25 Vintage Pictures of Smoking Camel Signs in Times Square From Between the 1940s and 1960s

Before Times Square was all flat LCD panels its signs were far more textural. Bent tin, neon, flashing light bulbs, and all manner of mechanical contraptions animated the signs that covered the walls of the great canyon of advertising. One of the most famous signs from the 1930s through the ’60s was the Camel Cigarette sign. The makers tapped into the boiler system in the Con Ed Building, routing plumbing up to a hole in the sign, which every 4 seconds would release a “smoke” ring of steam through a ring shaped diaphragm and out of the hole. A rotating cast of faces were painted around the hole throughout the years to represent an assortment of Camel smokers, from WWII fighter pilots, to movie stars, to plain old businessmen.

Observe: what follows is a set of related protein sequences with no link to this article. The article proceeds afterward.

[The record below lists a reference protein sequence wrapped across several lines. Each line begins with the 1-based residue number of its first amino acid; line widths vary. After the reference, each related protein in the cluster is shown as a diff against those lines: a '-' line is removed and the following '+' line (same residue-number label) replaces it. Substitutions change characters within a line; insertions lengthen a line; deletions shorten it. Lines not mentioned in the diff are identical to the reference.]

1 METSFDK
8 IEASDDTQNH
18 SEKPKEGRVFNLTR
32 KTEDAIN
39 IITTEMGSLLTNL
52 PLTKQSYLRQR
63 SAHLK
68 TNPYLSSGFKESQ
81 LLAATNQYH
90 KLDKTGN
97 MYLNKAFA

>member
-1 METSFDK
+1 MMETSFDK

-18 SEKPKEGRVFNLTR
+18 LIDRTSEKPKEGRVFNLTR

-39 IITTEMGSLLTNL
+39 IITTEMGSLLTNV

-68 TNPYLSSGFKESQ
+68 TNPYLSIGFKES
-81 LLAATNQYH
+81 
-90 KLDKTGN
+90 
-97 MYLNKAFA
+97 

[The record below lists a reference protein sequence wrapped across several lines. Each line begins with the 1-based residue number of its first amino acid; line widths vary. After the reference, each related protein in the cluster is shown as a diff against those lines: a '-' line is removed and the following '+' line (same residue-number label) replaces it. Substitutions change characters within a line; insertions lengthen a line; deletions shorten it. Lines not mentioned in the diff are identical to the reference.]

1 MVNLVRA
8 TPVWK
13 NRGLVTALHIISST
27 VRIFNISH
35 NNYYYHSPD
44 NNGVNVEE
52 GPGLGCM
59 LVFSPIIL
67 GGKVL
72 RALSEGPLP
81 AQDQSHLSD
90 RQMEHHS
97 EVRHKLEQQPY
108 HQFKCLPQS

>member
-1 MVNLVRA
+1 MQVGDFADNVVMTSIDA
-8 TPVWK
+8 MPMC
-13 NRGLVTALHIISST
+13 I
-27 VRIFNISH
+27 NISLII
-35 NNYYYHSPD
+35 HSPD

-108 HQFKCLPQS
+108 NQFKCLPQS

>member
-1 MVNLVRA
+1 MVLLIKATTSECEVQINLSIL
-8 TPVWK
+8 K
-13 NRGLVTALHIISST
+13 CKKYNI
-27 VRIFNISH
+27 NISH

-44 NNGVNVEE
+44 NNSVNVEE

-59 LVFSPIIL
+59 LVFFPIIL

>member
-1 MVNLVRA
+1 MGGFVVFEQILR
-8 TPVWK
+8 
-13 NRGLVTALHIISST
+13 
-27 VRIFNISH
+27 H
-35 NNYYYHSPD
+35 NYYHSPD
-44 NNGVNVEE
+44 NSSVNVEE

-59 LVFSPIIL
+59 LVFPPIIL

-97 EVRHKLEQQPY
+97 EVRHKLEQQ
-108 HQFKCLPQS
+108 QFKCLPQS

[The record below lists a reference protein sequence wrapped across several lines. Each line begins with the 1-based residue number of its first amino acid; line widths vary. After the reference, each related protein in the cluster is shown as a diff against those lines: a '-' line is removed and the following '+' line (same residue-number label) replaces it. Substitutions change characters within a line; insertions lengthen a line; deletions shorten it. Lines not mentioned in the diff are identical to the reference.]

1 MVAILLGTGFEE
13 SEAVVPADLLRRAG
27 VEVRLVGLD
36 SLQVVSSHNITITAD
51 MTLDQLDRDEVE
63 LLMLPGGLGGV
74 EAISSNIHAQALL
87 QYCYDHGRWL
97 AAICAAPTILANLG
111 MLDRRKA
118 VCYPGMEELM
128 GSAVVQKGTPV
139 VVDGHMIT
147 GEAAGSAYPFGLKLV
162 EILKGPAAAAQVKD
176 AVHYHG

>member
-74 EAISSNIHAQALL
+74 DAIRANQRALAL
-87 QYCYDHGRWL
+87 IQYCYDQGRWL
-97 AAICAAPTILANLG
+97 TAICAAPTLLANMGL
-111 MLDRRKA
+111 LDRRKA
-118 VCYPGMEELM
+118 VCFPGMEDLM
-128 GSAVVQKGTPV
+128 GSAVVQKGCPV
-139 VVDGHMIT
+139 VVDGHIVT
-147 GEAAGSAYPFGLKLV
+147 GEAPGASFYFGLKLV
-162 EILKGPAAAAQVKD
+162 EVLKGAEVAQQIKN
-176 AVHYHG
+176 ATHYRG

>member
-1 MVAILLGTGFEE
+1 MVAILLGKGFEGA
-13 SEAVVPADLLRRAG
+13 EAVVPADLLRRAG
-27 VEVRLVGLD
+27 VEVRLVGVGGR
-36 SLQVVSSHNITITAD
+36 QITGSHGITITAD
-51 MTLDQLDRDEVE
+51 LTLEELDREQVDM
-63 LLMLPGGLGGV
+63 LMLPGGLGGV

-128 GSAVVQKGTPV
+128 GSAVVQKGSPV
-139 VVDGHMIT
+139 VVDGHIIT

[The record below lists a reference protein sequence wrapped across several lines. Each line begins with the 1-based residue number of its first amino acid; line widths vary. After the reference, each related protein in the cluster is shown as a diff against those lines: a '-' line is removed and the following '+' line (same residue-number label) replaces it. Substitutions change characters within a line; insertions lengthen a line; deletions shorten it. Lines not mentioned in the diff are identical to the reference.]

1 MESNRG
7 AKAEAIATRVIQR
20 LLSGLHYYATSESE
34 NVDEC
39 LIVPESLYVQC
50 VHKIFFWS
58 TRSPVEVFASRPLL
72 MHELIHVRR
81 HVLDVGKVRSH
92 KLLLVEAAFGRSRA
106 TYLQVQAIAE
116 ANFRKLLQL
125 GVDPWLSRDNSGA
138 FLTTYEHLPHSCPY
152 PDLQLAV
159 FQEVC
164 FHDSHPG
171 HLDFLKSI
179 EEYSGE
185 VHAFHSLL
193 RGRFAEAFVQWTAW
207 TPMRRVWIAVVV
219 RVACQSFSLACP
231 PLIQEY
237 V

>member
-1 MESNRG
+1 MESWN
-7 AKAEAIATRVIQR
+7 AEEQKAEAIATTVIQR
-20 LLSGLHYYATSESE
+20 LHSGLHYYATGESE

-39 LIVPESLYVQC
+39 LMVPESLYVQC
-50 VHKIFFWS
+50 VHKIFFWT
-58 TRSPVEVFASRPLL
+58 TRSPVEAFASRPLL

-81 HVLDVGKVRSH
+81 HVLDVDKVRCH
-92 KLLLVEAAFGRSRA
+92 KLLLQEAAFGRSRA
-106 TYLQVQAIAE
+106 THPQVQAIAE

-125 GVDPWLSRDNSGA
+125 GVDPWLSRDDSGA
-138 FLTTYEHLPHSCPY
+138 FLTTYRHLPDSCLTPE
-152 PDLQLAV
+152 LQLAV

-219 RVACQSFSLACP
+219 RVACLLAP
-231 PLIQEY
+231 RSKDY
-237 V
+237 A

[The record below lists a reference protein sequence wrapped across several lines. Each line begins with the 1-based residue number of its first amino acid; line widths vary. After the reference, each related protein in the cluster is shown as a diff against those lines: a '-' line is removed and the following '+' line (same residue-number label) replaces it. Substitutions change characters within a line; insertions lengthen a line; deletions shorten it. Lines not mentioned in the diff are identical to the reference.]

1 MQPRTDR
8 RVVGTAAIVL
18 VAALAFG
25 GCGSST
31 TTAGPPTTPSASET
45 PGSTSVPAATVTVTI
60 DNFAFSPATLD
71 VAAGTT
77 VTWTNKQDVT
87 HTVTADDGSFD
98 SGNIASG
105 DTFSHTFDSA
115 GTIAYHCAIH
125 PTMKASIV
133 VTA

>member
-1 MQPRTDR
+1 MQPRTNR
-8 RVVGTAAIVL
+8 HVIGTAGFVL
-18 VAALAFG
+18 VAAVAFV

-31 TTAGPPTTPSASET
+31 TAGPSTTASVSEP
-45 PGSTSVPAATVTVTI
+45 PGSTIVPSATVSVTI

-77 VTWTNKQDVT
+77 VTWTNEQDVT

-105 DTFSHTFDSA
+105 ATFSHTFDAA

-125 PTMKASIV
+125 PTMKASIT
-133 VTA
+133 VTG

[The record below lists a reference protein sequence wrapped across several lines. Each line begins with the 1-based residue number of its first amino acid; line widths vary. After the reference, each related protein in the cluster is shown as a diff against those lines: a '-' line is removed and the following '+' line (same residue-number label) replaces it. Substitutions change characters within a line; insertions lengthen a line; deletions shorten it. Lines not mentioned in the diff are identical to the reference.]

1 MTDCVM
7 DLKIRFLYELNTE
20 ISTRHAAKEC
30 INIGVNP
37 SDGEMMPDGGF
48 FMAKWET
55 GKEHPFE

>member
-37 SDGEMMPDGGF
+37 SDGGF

Another point of interest is what lay behind the sign. Ames Billiard Academy, the once-great billiards room, was located behind the sign. Ames is perhaps most well known as being the location where much of The Hustler was filmed, starring Jackie Gleason and Paul Newman. 1966 was the last year for both the sign and the pool hall. Billiards and big mechanical signs were decidedly no longer en vogue by the mid 1960s.

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